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The Journal of English Language and Literature , Vol.66, No.2, 217 ~ 232, 2020
War after War: State Allegory in an Age of Security
Timothy Melley
What is the nature and cultural function of literature in a “War on Terror”? Some commentators have struggled to answer this question because they expect such a literature to emphasize combat or they fail to appreciate the allegorical nature of the most incisive fictions of the War on Terror. “State allegory” played an essential role in underwriting the Bush administration’s “War on Terror.” In the years after September 11, 2001, it also played an increasingly important role in the critique of US policy. Before 9/11, a popular form of melodrama laid the ground for the rise of the US Homeland Security State by dramatizing the purported efficacy of emergency measures and allegorizing citizens as wards of a massive and clandestine security state. After the intelligence failures of the US War in Iraq, however, this type of melodrama expressed growing skepticism about US policy by allegorizing a growing American public discomfort with the work of the security state. Literary fiction also developed sophisticated critiques of American policy through fabulous, psychologically rich, and sometimes surreal allegories. This paper surveys this history of state allegory before turning to an extended example: Colson Whitehead’s 2011 novel Zone One. Whitehead’s novel powerfully illustrates the role of speculative allegory in critiquing the new US paradigm for state security.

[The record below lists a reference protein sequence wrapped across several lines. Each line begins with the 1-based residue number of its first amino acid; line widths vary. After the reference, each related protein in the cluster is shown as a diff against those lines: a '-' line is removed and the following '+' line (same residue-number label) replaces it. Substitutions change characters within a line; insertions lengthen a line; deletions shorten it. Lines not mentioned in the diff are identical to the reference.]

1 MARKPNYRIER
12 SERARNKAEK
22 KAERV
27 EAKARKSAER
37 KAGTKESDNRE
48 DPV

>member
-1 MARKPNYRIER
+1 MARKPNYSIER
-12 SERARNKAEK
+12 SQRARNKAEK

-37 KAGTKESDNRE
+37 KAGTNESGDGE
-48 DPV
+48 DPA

Key Words
State allegory, Security, “War on Terror, ” Radicalization, War Literature
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